This month, a crash course in Germany’s musical obsession with our baguette-eating neighbours.
If you hadn’t noticed already that Germans have a thing for French music, the reactions to France Gall’s death last month probably taught you otherwise. Of course, people everywhere can rumble along to Édith Piaf’s “Je ne regrette rien” and recognise Jane Birkin seductively whispering “Je t’aime” in Serge Gainsbourg’s infamous song. Nevertheless, Germany’s Francophilia goes above and beyond, with 1200-plus concerts by French musicians every year (according to the Institut Français’ website). Most of those take place right here in the Hauptstadt, where Piaf-Gainsbourg-Brel cover acts like duo B&B or throwbacks like Mélinée, whose accordion-accompanied chansons are mostly inspired by Berlin itself, prove it’s possible to make a living exclusively off Germans’ imagined nostalgia for la belle vie.
The connection started in the early 1960s, when Schlager was booming and the French simply wanted a slice of the cake. Under the guise of bridging the cultural post-war gap between the two countries, an elaborate marketing scheme was conceived: existing French songs were either translated into German, or new ones were intentionally written for the new target audience. And so Gall made it across the border with rather ridiculous songs like “Computer Nr. 3”, a quirky, almost-prophetic tale of a computer dating programme, and “Ein bisschen Goethe, ein bisschen Bonaparte”, citing the most well-known figures on either side of history as a perfect match. Attempts from the likes of Françoise Hardy, Dalida and Mireille Mathieu were similarly cringe-worthy, with the possible exception of Barbara’s “Göttingen” – which only made it big in France ironically. Solely French-singing musicians like Mylène Farmer (France’s very own Helene Fischer) and Les Rita Mitsouko weren’t so much as a blip on the radar.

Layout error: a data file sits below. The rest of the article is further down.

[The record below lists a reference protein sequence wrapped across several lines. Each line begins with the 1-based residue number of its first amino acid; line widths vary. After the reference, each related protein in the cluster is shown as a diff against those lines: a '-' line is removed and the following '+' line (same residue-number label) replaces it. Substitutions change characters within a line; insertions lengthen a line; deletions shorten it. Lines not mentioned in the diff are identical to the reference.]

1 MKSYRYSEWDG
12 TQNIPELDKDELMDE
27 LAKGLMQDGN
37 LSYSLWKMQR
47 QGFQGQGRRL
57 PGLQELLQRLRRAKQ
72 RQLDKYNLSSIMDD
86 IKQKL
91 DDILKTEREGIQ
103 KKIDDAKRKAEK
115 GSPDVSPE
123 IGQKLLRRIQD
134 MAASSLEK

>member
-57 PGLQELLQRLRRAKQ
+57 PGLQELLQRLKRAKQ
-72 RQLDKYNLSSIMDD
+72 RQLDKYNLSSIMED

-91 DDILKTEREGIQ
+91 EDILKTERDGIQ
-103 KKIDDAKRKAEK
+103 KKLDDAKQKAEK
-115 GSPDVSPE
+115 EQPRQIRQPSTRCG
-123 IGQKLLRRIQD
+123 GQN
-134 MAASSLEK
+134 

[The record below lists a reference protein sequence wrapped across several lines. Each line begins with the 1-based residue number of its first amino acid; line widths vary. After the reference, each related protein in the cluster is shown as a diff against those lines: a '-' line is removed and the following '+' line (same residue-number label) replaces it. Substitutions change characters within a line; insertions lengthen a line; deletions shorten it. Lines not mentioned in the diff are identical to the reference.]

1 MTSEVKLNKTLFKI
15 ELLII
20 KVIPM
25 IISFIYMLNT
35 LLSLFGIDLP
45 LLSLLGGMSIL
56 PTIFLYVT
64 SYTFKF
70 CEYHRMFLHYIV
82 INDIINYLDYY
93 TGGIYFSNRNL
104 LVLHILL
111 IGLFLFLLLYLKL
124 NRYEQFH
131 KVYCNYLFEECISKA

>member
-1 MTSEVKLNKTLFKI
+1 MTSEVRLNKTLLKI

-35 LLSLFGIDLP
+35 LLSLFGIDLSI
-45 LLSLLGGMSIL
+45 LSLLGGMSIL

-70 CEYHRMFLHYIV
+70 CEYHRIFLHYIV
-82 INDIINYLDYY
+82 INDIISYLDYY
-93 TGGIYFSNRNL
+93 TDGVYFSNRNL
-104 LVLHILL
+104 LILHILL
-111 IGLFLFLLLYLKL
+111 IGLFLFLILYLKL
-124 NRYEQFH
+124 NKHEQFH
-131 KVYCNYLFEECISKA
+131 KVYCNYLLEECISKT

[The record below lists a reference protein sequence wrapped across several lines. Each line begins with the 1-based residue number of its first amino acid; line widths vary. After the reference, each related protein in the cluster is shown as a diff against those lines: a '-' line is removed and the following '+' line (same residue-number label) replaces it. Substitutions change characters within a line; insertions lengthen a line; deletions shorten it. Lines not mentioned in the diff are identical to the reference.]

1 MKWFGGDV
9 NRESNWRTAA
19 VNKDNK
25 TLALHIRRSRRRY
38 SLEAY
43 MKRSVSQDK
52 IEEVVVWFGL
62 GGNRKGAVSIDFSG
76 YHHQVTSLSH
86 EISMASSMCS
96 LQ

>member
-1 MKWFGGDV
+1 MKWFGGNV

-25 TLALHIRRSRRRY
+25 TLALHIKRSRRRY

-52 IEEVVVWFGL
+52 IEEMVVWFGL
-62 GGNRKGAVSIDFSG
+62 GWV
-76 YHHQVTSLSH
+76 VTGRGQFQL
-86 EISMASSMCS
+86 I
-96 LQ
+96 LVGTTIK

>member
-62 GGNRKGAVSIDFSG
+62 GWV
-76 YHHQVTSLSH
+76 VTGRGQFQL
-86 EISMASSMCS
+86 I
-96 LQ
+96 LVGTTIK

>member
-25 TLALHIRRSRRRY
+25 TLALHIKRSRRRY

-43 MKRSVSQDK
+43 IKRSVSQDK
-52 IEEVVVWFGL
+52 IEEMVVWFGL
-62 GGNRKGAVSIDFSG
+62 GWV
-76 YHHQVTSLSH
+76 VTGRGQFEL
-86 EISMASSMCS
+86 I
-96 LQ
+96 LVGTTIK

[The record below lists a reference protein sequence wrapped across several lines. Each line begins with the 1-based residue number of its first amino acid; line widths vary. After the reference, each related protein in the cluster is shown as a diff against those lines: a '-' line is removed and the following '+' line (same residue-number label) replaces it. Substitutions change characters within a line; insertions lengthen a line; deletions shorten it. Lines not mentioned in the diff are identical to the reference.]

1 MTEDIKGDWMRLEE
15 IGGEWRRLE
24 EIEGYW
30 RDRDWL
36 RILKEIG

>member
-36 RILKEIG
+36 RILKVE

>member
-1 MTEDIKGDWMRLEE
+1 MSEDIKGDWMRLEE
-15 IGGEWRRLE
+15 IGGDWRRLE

Thankfully, it’s a little different today. Take Fishbach (photo), the next promising up-and-comer to hit mainstream radio if she plays her cards right. After celebrating her Berlin debut at last year’s Pop-Kultur, she returns this month with her debut album À ta merci, transcending her 1980s influences to become part of a new generation of 21st-century chanson successors. Just like Julien Barbagallo, who, after drumming for Australia’s Tame Impala, went solo by adding a little chanson feel to his psychedelic roots. He released his second album Grand chien last year, with follow-up Danse dans les ailleurs just announced for March.
In the 1980s, Gall distanced herself from her foray into German and aimed for international success with an ode to Ella Fitzgerald, “Ella elle l’a”. Others branched out too: from Jean Michel Jarre to Desireless to David Guetta, France and Germany’s monogamous relationship soon turned into international polyamory.
Nowadays, Berliners no longer need to confine their Francophilia to France: Tuareg band Les Filles de Illighadad from Niger reminds us that France’s historical influence reaches farther than its European borders. And let’s not forget the Francophiles abroad, like the definitely-not-French Circuit des Yeux from Chicago, whose haunting live concert should nonetheless not be missed. That should give you enough musical fodder to get you through the drought until Berlin’s favourite French-German connection, Stereo Total, re-emerges from Rauch-Haus with a new album in hand.
Les Filles de Illighadad Feb 3, 20:00 Roter Salon, Mitte | Mélinée Feb 3, 21:00 Zimmer 16, Prenzlauer Berg | Circuit des Yeux Feb 9, 21:00 Kantine am Berghain, Friedrichshain | B&B Feb 14, 19:30 Café Lyrik, Prenzlauer Berg | Barbagallo Feb 19, 20:00 Kantine am Berghain, Friedrichshain | Fishbach Feb 27, 20:00 Frannz, Prenzlauer Berg